Medical Research

Acupuncture modulates the abnormal brainstem activity in migraine without aura patients.

Kristen Sparrow • March 25, 2018

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A sizable portion of my practice is devoted to migraine patients, finding best treatments and researching their physiological response.  This paper looks at the role of abnormal brainstem activity in migraine patients without aura and how acupuncture affects it.  As with most Chinese studies we can only partly draw conclusions since they treated 5 x per week for four weeks.  Tough to do in the states.
They used 3 different protocols, none of which resembled mine.  They had reduction by 50% in incidence.  My results have been better.  Maybe they should use my protocol? 😉
2017 May 22;15:367-375. doi: 10.1016/j.nicl.2017.05.013. eCollection 2017.

Acupuncture modulates the abnormal brainstem activity in migraine without aura patients.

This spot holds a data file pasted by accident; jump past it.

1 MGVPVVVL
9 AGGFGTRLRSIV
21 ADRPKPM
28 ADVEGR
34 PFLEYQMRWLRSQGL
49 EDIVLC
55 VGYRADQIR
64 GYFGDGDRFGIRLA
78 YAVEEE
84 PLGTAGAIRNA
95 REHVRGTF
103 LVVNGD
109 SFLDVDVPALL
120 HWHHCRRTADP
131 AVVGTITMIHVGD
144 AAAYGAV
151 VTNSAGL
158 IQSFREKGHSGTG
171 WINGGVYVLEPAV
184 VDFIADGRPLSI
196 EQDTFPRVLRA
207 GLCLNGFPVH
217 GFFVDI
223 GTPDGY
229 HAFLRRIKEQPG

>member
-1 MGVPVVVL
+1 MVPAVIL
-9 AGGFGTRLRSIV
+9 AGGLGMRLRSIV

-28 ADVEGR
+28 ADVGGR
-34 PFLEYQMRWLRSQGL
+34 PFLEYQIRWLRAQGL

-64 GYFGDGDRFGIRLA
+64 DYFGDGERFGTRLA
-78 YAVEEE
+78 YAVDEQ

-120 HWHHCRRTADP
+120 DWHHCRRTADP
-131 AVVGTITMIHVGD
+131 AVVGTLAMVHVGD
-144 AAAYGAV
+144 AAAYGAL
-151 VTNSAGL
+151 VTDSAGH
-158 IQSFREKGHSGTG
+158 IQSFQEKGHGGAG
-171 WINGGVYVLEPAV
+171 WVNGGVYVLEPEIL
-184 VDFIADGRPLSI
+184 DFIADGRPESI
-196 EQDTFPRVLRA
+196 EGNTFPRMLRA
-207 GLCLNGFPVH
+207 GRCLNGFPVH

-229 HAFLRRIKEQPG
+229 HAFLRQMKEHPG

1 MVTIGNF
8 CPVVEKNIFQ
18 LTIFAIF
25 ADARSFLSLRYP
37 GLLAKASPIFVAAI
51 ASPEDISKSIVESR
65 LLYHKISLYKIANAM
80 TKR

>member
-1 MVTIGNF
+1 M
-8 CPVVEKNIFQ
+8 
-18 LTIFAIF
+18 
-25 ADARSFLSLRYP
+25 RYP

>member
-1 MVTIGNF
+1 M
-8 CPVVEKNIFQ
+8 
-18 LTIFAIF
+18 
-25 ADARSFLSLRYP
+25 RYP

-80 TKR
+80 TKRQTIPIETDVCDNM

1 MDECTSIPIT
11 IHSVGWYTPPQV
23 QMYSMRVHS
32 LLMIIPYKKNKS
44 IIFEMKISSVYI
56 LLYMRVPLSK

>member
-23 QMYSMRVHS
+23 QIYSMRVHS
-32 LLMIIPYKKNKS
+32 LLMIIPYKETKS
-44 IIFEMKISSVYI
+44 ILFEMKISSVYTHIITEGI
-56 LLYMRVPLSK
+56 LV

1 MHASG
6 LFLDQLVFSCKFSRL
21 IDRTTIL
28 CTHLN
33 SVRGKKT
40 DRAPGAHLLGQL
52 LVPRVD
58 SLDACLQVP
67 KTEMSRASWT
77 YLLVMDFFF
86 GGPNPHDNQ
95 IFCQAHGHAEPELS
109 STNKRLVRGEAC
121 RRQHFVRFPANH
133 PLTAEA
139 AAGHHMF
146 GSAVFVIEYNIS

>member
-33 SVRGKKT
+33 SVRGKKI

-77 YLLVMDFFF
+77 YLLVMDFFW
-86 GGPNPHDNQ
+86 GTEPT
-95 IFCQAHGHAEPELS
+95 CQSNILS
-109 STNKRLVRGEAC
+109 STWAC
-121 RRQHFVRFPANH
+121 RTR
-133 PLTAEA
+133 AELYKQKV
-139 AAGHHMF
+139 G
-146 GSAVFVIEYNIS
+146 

Migraine is a common neurological disease with a high prevalence and unsatisfactory treatment options. The specific pathophysiological mechanisms of migraine remain unclear, which restricts the development of effective treatments for this prevalent disorder. The aims of this study were to 1) compare the spontaneous brain activity differences between Migraine without Aura (MwoA) patients and healthy controls (HCs), using amplitude of low-frequency fluctuations (ALFF) calculation method, and 2) explore how an effective treatment (verum acupuncture) could modulate the ALFF of MwoA patients. One hundred MwoA patients and forty-six matched HCs were recruited. Patients were randomized to four weeks’ verum acupuncture, sham acupuncture, and waiting list groups. Patients had resting state BOLD-fMRI scan before and after treatment, while HCs only had resting state BOLD-fMRI scan at baseline. Headache intensity, headache frequency, self-rating anxiety and self-rating depression were used for clinical efficacy evaluation. Compared with HCs, MwoA patients showed increased ALFF in posterior insula and putamen/caudate, and reduced ALFF in rostral ventromedial medulla (RVM)/trigeminocervical complex (TCC). After longitudinal verum acupuncture treatment, the decreased ALFF of the RVM/TCC was normalized in migraine patients. Verum acupuncture and sham acupuncture have different modulation effects on ALFF of RVM/TCC in migraine patients. Our results suggest that impairment of the homeostasis of the trigeminovascular nociceptive pathway is involved in the neural pathophysiology of migraines. Effective treatments, such as verum acupuncture, could help to restore this imbalance.